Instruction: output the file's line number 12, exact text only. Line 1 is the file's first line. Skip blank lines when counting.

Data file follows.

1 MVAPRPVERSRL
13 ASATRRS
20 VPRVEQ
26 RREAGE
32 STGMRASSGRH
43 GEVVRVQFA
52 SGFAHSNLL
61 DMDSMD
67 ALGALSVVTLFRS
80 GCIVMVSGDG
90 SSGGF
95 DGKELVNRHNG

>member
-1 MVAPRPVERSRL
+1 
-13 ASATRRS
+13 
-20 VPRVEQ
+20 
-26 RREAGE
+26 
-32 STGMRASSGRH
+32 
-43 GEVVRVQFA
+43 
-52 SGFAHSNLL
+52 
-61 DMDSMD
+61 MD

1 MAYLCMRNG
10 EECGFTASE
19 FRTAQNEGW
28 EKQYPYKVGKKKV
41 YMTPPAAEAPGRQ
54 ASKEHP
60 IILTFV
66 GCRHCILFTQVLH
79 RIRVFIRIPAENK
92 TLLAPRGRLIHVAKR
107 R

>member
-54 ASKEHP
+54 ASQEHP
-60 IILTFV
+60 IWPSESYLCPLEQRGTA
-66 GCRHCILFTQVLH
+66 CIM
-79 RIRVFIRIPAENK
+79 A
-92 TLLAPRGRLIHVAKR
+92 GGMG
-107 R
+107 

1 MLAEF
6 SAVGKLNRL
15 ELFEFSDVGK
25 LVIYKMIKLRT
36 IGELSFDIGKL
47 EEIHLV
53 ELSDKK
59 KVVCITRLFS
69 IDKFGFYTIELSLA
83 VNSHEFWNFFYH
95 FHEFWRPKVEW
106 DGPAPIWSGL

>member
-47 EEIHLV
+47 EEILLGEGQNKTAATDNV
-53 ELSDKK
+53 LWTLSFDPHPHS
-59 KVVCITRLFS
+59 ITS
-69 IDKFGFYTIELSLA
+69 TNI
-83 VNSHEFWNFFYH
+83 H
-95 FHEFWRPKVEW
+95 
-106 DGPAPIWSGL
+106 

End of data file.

95 DGKELVNRHNG